Let’s face it, sometimes the most creative thinking that I achieve in a day is deciding how to jazz up my black cup of coffee in the morning. The pressures of production and keeping up with life’s daily tasks tend to prioritize over-thinking about innovating.
Thinking “outside of the box” can be difficult; however, if you can adjust your thinking in this way, it can be lucrative for you. For example, if you have farm ground or land, you may not be attaining the maximum value from it. Don’t worry though because in this article, I will explain how you can create value and capture value.
Adding value just means that you take a product and change or transform it into a more valuable state. Think of wheat. Wheat on its own has value and can be produced as just such but transform the wheat and grind it to flour and the changed product has added value because it can be utilized further. It is essential that farmers think in different ways to break away from focusing all efforts on production. We’ve got to think outside of the grain tank guys.
The current definition of farming extends far beyond just cultivating vast tracts of land. It is no longer confined to only the care of a large number of animals to accomplish profitability. Even those who own less than an acre could achieve viable farming simply by extending your agricultural real property’s potential. There are two ways to add value in your real estate: capturing value and creating value.
Capturing value occurs through changes in distribution of value in the food/fiber production chain. Moreover, the efforts are made to essentially “capture” the consumer dollar by processing or marketing your product. Farmers can capture value by entering the processing arena, directly marketing or packaging your product, or by grouping together with other producers to form cooperatives to build meatpacking or ethanol plants.
By combining resources with other farmers and producers, you can create alliances to reach common goals. Ordinarily, such changes often come with a certain degree of risk. Production skills and risks are typically lower with captured value-added activities because the techniques or generally well known and practiced. Common land capture value tools include transferable development rights and public land leasing for hunting, or in the private ag sector, analyzing when you break even to keep away from your production inputs vs your outputs not making economic sense.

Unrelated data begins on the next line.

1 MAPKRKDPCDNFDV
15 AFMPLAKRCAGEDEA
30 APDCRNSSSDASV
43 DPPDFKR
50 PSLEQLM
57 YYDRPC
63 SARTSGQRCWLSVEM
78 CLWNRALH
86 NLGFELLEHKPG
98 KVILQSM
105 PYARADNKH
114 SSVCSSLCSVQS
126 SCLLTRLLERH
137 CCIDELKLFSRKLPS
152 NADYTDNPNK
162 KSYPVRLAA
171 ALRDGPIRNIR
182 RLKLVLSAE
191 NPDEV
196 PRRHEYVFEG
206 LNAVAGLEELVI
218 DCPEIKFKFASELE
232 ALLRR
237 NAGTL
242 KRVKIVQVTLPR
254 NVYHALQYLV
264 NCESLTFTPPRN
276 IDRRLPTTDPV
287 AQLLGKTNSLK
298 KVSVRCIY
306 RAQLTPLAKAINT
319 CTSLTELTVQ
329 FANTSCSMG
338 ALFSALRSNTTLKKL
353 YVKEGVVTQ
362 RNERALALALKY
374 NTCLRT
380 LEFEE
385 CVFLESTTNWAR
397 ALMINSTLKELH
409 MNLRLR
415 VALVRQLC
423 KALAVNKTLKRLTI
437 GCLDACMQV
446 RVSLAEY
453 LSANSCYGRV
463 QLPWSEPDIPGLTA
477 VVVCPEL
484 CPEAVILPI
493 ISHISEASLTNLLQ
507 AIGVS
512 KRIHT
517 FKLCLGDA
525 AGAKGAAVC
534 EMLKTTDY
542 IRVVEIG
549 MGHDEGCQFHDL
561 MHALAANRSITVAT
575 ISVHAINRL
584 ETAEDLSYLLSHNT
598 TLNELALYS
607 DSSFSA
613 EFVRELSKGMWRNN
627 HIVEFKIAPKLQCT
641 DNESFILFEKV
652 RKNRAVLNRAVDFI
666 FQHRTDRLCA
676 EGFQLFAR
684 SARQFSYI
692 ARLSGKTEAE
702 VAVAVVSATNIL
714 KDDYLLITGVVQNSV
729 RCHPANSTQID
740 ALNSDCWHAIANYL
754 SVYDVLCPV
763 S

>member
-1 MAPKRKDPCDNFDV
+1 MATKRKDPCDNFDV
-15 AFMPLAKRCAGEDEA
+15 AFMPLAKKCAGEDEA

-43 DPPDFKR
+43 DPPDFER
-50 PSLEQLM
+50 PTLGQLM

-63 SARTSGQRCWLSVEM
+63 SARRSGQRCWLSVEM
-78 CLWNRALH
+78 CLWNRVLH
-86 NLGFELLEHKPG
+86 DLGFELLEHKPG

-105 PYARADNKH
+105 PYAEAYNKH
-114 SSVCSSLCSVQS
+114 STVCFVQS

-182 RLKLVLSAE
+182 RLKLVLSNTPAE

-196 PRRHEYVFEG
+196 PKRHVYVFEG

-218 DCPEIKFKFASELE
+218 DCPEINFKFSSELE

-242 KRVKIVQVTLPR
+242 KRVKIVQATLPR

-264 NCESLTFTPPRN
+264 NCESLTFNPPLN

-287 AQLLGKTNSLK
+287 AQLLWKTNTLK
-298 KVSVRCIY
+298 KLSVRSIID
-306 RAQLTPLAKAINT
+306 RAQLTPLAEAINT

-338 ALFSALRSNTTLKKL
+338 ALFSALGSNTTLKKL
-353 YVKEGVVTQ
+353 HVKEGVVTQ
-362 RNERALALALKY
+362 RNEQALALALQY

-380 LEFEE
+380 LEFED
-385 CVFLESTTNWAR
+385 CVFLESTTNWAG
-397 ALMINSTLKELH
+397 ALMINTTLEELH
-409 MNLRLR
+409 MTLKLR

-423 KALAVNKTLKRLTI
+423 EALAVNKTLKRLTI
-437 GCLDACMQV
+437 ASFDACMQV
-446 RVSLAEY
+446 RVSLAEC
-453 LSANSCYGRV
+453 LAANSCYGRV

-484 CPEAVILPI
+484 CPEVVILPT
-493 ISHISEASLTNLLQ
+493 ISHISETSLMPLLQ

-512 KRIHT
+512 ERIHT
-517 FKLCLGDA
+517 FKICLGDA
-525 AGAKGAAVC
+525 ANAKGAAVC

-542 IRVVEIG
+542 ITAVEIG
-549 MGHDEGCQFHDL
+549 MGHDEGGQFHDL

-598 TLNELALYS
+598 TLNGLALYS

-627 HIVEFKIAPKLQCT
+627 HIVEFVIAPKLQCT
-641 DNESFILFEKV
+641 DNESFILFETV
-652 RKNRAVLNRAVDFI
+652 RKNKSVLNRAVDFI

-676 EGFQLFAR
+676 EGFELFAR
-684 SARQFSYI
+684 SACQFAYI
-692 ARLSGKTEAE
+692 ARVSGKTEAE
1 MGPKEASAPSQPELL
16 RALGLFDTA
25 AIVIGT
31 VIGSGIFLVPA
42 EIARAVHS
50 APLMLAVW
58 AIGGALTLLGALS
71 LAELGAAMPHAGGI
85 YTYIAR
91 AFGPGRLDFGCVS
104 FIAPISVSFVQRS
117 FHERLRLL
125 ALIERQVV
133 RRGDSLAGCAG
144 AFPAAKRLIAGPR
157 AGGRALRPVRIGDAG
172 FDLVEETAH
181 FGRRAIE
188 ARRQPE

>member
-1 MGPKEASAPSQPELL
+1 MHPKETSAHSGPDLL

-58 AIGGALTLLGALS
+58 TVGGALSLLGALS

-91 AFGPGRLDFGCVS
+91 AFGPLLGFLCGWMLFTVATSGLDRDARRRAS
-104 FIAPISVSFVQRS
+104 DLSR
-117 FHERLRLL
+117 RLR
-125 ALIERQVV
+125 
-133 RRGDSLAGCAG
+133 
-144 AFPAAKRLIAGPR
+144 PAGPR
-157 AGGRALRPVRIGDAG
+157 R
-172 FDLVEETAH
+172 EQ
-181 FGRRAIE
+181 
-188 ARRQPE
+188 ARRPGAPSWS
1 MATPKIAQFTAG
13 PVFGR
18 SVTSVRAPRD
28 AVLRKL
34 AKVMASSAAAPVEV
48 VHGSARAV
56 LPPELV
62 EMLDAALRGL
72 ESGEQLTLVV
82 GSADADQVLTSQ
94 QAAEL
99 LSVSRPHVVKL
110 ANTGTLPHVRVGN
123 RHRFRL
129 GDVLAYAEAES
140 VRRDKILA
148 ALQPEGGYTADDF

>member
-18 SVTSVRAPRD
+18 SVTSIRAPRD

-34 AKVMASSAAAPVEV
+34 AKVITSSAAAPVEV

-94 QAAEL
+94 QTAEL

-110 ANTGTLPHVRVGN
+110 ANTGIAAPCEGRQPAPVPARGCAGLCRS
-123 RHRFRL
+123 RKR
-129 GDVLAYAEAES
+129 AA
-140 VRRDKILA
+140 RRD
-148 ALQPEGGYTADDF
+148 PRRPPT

Creating value occurs when a customer sees the actual value or a product that they perceive as superior. The key is to create something that people want or need that has value. Creating value can also be done by enhancing product characteristics, services, brands, or unique customer experiences for farm products.
A product that illustrates how a using products with a brand can create value is Certified Angus Beef. Products produced using special methods including organic production or methods that are environmentally friendly also create value. The current consumer trend that show buyers prefer purchasing foods that are locally produced demonstrates these principles as well. Even though the production practice remains the same, marketing establishes created value. It allows the consumer to perceive the locally grown food as safe and established thus a perception of value. The same theories that value-added production shows are the same ones used to increase value in real property.
With varying land sizes and types, there are numerous ways to improve the value of your property. Install or provide utilities. Raw land is typically worth more if a home can be built there. It isn’t necessary to install the utilities fully as this can be more expensive then the land in some cases, but getting the process started or knowing which septic system is suitable for the soil gives the option to the buyer. Provide or improve access. If you cannot get to the parcel, most choices for what the land can be used for are thrown out the window. Poor access is often the single greatest drawback when attempting to enjoy property. Adding fencing, removing junk, and providing landscaping to beautify your property will increase its value.
Agriculture easily illustrates the difference between creating value and capturing value. Farmers create value by planting and growing crops. However, creating a valuable crop does not do any good unless you are able to harvest the crop, market it, and sell it.
With the proper amount of planning, creating and capturing value does not necessarily require vast amounts of cash. Consult with the team of professionals at Corder and Associates. We are willing to help answer questions and help you add value to your property by stepping up the “curb appeal.” After all, the first impression of a piece of real estate is derived at the very beginning when arriving. Make the first notion one of warmth, welcoming and inviting. Call today to discuss some effective changes and trends in the real estate industry and let’s start adding value to your property.